, October 10, 2016

People listened and did not judge, some even could relate with similar experiences of their own. I felt so relieved.  Talking has helped me to be me.

This is a new experience for me: talking so publicly about myself. I feel this is important to do so, especially on World Mental Health Day, because talking about my mental health in the first place was the first step in making positive changes to my life.

My name is Marc and I found out this year that I have been trying to live with generalised anxiety disorder (GAD) for most of my life. I was always aware that I worried a lot about things, was quite shy and would go through bouts of depression (which led twice to me trying to end my life) – but didn't realise I could get help. I just accepted it was who I was. That was until a life changing event made me visit my GP. This is when I began to talk

My marriage had ended and I felt so low that I went to the doctor to discuss medication; an antidepressant is what I thought I needed. I was prescribed the drugs but I was also introduced to a counsellor. The counsellor I saw was there to help me with the recent events and coming to terms with the break up. As I spoke about myself in the sessions, it was apparent there was much more that needed discussing and looking at to help me feel better. 

I felt happy that I could move on from counselling and I was encouraged to see a CBT therapist. This is when the GAD came to light. It was strange how having GAD recognised as a condition gave me hope that the crippling anxiety I had experienced for the past 30 years could maybe be dealt with. I now had hope that I could learn to live a life with a better mental health.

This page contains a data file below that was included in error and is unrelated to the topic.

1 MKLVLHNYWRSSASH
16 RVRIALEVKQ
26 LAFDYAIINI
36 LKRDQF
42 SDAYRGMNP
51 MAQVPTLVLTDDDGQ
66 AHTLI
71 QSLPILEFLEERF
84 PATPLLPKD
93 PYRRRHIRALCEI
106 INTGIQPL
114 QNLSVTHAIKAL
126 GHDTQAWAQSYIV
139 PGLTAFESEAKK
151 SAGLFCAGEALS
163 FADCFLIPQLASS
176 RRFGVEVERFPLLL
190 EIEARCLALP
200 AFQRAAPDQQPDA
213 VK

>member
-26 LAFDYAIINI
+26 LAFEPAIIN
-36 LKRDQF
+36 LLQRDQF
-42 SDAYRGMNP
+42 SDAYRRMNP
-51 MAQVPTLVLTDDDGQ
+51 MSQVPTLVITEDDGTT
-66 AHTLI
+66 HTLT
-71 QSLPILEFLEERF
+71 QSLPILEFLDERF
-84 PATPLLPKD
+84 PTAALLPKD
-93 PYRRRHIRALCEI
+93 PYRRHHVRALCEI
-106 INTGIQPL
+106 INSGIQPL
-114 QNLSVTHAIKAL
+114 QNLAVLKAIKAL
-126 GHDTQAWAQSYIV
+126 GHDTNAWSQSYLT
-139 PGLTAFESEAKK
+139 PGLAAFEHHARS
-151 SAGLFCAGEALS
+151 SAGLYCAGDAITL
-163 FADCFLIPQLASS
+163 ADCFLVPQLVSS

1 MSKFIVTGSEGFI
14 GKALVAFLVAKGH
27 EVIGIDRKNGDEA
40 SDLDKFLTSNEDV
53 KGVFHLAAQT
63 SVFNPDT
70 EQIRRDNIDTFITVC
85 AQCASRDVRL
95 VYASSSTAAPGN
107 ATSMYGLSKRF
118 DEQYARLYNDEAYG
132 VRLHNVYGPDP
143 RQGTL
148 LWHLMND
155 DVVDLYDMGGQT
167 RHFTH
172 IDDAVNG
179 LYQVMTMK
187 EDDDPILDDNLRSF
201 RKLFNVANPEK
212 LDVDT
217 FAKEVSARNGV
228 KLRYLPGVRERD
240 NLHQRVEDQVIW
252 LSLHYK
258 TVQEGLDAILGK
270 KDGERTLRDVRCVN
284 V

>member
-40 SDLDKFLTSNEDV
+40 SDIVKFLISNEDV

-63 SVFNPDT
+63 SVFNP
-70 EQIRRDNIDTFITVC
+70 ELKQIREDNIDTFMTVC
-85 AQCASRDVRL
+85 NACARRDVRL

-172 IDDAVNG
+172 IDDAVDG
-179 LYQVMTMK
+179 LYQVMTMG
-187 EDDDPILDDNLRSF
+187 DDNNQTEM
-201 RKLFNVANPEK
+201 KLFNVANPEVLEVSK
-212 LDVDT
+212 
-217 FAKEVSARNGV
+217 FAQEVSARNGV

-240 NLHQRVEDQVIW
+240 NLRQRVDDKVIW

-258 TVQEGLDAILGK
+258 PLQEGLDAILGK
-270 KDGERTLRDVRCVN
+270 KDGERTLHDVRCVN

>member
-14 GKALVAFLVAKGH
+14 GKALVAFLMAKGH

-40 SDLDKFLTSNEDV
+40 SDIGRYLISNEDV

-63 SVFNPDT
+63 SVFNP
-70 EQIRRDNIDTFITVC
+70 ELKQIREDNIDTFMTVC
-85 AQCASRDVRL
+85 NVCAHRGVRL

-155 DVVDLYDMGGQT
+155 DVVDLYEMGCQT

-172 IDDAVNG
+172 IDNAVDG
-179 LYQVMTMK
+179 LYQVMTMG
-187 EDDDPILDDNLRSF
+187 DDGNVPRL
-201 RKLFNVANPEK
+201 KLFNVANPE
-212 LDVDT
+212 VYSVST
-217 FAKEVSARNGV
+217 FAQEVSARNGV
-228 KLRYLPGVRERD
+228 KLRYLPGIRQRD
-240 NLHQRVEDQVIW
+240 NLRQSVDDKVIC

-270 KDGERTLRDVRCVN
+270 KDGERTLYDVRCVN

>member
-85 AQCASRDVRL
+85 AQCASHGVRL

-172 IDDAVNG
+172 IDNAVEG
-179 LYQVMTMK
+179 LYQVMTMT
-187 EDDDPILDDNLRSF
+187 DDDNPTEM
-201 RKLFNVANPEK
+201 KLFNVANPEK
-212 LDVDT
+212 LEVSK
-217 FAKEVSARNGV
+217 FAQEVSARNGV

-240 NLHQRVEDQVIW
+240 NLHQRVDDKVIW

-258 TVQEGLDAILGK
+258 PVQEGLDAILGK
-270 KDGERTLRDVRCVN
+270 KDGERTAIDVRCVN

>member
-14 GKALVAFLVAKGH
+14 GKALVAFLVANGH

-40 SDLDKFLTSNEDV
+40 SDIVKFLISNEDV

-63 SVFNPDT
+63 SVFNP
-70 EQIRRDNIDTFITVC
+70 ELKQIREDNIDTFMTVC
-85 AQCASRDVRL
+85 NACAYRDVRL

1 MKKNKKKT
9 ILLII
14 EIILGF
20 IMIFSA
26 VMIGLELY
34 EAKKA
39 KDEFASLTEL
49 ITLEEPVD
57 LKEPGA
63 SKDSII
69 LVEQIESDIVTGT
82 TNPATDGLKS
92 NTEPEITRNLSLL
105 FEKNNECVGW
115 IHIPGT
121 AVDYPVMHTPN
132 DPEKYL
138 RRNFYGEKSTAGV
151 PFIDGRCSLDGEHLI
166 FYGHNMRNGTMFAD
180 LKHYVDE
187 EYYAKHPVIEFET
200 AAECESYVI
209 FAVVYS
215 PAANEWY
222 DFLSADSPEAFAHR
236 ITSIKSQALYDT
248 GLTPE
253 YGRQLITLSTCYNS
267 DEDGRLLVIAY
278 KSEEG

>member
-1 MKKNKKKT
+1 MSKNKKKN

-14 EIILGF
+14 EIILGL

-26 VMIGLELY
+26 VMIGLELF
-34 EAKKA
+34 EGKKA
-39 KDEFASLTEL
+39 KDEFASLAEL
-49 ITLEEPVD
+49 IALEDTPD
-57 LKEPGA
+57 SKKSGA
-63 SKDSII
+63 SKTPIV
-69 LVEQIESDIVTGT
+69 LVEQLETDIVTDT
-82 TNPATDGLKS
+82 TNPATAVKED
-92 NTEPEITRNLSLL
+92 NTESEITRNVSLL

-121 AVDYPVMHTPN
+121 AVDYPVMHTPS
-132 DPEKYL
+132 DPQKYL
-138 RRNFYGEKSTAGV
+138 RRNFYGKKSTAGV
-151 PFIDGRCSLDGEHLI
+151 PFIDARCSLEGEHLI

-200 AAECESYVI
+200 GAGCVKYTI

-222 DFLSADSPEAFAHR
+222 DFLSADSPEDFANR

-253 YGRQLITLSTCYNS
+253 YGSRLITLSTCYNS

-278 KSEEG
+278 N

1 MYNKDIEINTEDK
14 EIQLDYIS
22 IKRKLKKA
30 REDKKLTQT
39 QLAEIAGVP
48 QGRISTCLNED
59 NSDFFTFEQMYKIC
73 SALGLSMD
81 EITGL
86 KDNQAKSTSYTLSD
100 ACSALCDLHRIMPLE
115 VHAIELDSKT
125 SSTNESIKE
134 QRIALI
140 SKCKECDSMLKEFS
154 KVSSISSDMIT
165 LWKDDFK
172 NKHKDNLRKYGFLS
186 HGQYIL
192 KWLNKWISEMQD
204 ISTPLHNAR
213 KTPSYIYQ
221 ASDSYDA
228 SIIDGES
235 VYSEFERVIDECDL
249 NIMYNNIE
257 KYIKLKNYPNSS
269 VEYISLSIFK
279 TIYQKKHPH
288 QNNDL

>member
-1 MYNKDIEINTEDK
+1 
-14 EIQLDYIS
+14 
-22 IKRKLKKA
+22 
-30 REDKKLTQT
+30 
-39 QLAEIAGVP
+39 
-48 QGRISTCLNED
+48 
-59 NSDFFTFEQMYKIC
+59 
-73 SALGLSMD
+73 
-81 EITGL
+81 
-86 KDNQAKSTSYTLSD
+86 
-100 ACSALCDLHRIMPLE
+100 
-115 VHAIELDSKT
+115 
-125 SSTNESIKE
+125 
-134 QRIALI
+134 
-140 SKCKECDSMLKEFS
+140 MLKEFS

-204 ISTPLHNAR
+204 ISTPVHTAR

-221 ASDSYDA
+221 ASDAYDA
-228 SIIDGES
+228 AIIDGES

At first I kept this all a secret as I was ashamed of being seen to be “weak”, but as time went on, I learnt more about myself. I built up a bit of self confidence and was a bit happier overall. This, coupled with the antidepressants, gave me the opportunity to start to talk to people about my mental health. To my surprise people listened and did not judge, some even could relate with similar experiences of their own. I felt so relieved. This built my confidence further and it also gave others confidence to talk about mental health making it less of a taboo.

In July of this year, I had another life changing event: I started a new career. I left the job I had been doing for 12 years and decided to start a career as a domiciliary care worker. I would never have considered this line of work before because my low self esteem and my anxieties would have prevented me from doing so. But thanks to me talking and being open about my mental health condition (I even mentioned it in the job interview) I am now in a position where I feel good about my life and the help I bring to others.

Talking has helped me to be me.

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